DHAKA • Thousands of Bangladeshis were left homeless yesterday after Cyclone Roanu battered the impoverished southern coastal region, ripping apart flimsy houses and killing at least 24 people.
The storm on Saturday ploughed through low-lying villages in the Chittagong and Barisal regions, where residents described seeing metres-high walls of water that caught some off guard.
The authorities evacuated more than 500,000 people before the cyclone hit with winds of up to 88kmh, which later weakened.
But officials said thousands of others along the coast were left stranded in their homes as sea water ripped through dykes and flooded dozens of villages.
"Before we could realise it, the whole village was washed away by a huge wall of water," said Mr Abu Siddique, a councillor from Banshkhali district in Chittagong.
SUDDEN RUSH OF WATER
Before we could realise it, the whole village was washed away by a huge wall of water. It came at least six hours early, giving the villagers no time to rush to cyclone shelters. ''
MR ABU SIDDIQUE, a councillor from Banshkhali district.
"It came at least six hours early, giving the villagers no time to rush to cyclone shelters. Those who died were caught by a sudden rush of water," he told Agence France-Presse.
Bangladesh is regularly battered by cyclones, which form in the Bay of Bengal. Cyclone Aila in 2009 killed 300 people, while Cyclone Sidra claimed 4,000 lives in 2007.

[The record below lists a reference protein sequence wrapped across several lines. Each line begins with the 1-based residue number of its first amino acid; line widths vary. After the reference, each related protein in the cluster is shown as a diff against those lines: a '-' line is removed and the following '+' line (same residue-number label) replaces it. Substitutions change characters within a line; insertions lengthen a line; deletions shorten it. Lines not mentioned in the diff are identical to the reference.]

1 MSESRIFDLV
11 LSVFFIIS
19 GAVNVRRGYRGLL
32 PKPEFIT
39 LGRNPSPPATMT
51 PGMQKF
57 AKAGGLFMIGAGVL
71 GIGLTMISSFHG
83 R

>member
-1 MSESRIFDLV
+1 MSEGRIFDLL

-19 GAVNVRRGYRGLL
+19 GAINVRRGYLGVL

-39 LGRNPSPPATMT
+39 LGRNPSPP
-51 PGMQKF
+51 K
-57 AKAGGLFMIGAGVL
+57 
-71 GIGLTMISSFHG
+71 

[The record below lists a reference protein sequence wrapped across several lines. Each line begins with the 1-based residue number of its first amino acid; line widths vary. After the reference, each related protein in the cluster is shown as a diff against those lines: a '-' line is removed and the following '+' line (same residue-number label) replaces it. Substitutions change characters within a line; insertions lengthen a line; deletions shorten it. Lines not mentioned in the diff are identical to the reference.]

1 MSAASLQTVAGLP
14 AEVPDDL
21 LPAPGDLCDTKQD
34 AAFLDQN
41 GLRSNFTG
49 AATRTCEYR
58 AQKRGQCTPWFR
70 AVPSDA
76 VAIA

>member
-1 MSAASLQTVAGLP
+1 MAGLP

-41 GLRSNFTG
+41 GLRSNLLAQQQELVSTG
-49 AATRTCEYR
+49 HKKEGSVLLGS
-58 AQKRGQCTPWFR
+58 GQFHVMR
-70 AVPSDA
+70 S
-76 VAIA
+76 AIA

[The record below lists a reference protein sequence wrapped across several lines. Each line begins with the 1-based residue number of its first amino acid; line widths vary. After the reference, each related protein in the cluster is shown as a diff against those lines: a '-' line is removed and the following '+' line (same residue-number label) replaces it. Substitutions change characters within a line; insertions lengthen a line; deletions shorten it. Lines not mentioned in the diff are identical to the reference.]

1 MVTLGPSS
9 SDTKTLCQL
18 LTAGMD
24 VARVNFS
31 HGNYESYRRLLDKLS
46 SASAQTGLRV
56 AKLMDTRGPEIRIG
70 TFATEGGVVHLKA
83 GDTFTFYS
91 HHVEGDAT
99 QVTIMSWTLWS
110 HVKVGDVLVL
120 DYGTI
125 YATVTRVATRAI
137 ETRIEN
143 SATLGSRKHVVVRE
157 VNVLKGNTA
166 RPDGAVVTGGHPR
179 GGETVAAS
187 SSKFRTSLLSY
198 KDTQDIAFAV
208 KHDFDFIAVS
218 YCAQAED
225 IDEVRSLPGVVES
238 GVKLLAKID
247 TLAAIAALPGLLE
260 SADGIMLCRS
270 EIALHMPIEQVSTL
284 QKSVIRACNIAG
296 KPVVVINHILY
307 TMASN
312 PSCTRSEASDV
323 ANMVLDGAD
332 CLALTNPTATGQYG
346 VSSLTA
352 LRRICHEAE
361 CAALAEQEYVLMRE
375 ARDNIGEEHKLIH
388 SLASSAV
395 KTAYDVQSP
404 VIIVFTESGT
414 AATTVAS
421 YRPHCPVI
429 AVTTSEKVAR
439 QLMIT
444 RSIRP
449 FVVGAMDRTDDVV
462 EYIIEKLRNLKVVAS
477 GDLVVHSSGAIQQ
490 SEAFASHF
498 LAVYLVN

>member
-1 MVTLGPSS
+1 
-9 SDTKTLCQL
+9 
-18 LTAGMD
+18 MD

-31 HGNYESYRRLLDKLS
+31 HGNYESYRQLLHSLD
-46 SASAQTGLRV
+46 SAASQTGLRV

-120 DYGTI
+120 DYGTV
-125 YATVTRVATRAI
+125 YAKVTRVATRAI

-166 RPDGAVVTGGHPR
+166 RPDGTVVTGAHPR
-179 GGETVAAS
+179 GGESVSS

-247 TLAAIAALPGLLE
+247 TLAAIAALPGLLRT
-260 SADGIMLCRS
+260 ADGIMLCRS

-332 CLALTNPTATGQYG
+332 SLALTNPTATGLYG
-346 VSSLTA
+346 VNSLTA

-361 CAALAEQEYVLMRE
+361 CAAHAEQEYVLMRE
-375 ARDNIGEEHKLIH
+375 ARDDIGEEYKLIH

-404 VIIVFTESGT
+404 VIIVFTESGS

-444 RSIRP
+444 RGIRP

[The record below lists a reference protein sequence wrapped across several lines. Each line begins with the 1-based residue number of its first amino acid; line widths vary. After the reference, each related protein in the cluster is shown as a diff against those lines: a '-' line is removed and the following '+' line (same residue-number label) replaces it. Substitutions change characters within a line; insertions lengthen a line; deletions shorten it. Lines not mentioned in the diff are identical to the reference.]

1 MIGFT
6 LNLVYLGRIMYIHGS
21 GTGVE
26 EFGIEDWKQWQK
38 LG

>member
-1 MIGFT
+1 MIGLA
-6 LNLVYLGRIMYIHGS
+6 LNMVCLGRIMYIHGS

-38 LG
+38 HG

Earlier this month, lightning strikes killed an unprecedented 59 people in Bangladesh in three days as tropical thunderstorms hit the country before the annual monsoon, which runs from June to September.
Bangladesh's disaster management chief said thousands of homes were damaged or destroyed and 24 people had been killed in total in the latest cyclone. About half of those who died were from the Chittagong region which bore the brunt of the storm, Disaster Management Department head Reaz Ahmed said.
"Some 80,000 tin-and-mud-built homes were damaged by the storm in the coastal regions including 23,000 homes which were completed knocked down," Mr Ahmed said.
The authorities were sending relief supplies including rice and other dry food to affected areas, where many poor residents already have very little and scratch a living as fishermen or farmers.
Television footage showed villagers sitting helplessly in front of their flattened houses. "In a moment my home was destroyed," an unnamed villager in Bhola island off the Barisal coast told private Independent Television.
A week of extreme weather wreaked havoc across South Asia, with Sri Lanka battered by the heaviest rains in a quarter of a century which triggered severe floods and landslides.
In Sri Lanka's capital, Colombo, floodwaters were receding after the heaviest rains in 25 years pounded the country since the previous weekend, triggering landslides that have buried victims in tonnes of mud.
Soldiers and other rescuers have discovered 15 bodies in the last 24 hours in the worst-hit district of Kegalle, about 100 km north-east of Colombo, where two villages were destroyed last week.